Concentrating solar—the other solar. Do we really need more than photovoltaics (PV) plus batteries? If we need hydrogen, do we need a pathway other than low-temperature electrolyzers? Is it time to abandon a sinking ship and jump on board the PV, batteries, and electrolyzer ban-wagon?
This special issue is about concentrating solar technologies (CST) that provide opportunities for highly efficient dispatchable and renewable power, for solar thermochemical water splitting to make hydrogen or carbon dioxide splitting to make carbon monoxide, and renewable syngas by combining the two. Other opportunities include solar reforming and solar gasification of either fossil inputs or biogenerated feedstocks, or combinations. These are all important opportunities. However, there are finite resources, finite time to get this energy transition right, and a decision to put resources in one pathway carries opportunity costs to others. Good leadership, good decision-making means knowing when (and when not) to cut losses and move on. Therefore, it is important that we examine this question and not rationalize continuing research that is a dead-end, but also not conclude that there are showstoppers and hence a dead-end just because there are difficulties, challenges, and even strong headwinds. Furthermore, it is essential that decision-makers have the right information to make the right decisions.
I believe that if we were to abandon ship now, it would be premature to do so. I believe that society would be missing a critical opportunity. An opportunity to increase the pace of the energy transition, to create new economic opportunity, to make the transition more energy just, and to have sustainable resources penetrate every aspect of the energy system to get to net zero carbon dioxide and then net negative in the latter half of the century. Net negative technologies gives society an opportunity to both accelerate the rate of decreasing net cumulative emissions and to mitigate the substantial risk that we will overshoot the Paris Climate Agreement target of <450 parts per million by volume (ppmv) CO2 in the atmosphere.1 We should never lose sight that the main driver for making this transition is the risk of climate change and not underestimate the scale of the problem, a scale that is so large it is difficult to appreciate fully.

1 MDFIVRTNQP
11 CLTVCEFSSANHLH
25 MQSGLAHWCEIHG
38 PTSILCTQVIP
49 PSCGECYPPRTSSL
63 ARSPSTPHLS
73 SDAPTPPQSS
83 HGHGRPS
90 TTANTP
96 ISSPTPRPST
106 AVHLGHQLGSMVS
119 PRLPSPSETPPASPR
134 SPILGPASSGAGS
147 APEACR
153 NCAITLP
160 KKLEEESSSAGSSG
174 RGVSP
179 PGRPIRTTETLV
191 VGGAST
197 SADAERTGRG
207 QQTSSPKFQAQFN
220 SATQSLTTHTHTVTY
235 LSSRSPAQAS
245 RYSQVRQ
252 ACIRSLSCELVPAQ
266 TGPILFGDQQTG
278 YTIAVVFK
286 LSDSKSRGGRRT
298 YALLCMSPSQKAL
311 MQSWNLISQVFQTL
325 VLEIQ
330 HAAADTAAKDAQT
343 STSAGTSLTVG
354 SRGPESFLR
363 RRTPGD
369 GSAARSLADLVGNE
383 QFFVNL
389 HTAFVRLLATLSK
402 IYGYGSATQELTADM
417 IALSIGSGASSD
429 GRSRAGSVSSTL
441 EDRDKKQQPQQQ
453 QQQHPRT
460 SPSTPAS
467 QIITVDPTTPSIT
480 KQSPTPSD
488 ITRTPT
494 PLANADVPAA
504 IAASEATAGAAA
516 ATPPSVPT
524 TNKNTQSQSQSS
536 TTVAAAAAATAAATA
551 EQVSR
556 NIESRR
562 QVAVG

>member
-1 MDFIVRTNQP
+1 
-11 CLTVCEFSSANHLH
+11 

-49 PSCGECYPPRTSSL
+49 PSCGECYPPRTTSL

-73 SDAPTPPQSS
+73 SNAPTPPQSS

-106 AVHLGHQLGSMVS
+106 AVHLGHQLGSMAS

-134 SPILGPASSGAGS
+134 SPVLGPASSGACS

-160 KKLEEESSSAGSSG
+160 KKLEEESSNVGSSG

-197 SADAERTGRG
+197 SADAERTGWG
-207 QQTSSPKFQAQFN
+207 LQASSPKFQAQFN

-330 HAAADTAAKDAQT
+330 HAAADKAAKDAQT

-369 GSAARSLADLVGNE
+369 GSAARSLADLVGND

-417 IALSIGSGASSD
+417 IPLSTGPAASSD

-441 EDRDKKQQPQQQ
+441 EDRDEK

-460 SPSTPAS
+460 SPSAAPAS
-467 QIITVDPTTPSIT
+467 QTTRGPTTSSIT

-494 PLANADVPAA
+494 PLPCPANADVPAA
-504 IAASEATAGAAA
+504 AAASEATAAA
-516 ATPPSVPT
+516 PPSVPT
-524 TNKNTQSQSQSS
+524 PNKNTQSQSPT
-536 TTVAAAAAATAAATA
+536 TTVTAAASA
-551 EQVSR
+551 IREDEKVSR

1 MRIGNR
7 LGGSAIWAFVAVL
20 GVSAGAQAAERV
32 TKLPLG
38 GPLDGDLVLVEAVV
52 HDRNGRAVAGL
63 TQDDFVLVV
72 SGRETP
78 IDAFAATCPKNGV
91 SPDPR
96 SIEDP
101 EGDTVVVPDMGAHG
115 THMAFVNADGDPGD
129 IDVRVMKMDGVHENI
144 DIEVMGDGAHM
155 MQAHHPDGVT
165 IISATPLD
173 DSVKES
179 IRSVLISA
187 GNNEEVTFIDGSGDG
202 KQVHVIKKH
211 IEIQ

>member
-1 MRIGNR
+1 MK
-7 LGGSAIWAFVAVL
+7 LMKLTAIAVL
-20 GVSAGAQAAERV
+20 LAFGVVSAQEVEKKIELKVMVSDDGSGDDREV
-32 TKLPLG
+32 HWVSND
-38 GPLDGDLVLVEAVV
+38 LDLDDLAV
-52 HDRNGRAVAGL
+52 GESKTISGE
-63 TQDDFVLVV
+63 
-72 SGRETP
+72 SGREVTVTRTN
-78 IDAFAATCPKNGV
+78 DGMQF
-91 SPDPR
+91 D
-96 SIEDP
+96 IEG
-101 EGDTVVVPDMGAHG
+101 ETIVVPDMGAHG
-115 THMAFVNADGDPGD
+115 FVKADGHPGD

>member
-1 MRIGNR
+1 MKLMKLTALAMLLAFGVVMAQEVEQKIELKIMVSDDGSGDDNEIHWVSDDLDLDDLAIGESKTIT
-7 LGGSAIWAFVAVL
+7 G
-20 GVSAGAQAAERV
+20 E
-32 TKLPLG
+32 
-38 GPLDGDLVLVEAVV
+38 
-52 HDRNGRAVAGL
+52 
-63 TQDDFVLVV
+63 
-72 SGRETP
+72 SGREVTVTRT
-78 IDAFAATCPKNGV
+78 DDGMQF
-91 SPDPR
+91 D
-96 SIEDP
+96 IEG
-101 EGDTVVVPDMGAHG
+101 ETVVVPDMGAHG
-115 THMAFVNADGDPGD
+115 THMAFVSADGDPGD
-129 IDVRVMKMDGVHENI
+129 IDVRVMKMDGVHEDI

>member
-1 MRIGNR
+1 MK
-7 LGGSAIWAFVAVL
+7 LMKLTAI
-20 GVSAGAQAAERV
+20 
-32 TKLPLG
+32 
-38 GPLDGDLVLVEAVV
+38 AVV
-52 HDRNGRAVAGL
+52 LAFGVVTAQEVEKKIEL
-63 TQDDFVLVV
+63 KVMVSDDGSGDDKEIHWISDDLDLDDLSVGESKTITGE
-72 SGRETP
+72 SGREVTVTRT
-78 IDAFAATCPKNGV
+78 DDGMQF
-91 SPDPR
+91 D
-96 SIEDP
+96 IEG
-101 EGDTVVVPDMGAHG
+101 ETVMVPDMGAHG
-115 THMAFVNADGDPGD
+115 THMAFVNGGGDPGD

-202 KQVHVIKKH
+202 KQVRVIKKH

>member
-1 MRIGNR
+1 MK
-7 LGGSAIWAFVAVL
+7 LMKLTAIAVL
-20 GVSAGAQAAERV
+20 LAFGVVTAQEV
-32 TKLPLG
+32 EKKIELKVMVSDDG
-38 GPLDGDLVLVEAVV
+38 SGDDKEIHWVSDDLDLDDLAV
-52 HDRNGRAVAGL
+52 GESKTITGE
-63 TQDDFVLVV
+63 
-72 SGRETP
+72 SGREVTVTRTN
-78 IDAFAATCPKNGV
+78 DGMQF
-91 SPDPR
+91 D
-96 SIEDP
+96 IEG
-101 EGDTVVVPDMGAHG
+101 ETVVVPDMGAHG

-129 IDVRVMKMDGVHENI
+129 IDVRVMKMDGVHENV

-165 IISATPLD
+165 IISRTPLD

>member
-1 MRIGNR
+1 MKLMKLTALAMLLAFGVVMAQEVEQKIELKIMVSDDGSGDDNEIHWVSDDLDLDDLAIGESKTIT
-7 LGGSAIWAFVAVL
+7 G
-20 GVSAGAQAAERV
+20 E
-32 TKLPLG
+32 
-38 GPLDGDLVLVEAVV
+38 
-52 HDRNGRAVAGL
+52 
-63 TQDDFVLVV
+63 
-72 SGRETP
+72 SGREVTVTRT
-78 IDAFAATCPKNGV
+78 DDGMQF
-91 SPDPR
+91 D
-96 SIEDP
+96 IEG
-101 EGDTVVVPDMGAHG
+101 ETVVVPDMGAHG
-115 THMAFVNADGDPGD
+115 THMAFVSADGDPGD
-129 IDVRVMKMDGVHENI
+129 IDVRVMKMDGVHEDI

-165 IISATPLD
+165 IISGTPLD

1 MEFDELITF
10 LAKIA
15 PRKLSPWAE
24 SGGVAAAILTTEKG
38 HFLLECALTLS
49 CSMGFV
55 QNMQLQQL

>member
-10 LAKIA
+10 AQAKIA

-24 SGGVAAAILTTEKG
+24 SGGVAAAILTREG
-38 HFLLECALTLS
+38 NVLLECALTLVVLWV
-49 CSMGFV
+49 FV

The Scale of the Problem
Our atmosphere is ∼7.75 × 106 giga tons (GT = 109 metric tons) of gases. At 400 ppmv, the atmosphere contains ∼3100 GT of CO2. Global CO2 emissions (from fossil fuel, cement, and land use changes) is nearly 40 GT/yr, but cumulative (between 1750 and 2011) is 2040±310 GT and the increase has been 880±35 GT CO2. Land and vegetation has taken up ∼35% of these cumulative emissions and the oceans ∼25%. The remaining 45% accumulates in the atmosphere and will remain there for a very long time. Proven fossil reserves have the potential to release an additional cumulative ∼2800 GT emissions. Contrast that with what is necessary to meet the Paris agreement, which will require holding to a budget of ∼500 to 900 GT. Assuming a steady decreasing rate year over year (yoy), the global economy would need to reduce at a rate of ∼4.25% yoy, (30% and 50% in eight and 16 yr, respectively). Such decreases will certainly be quite challenging in the face of population growth and economic development, not to mention vested interests.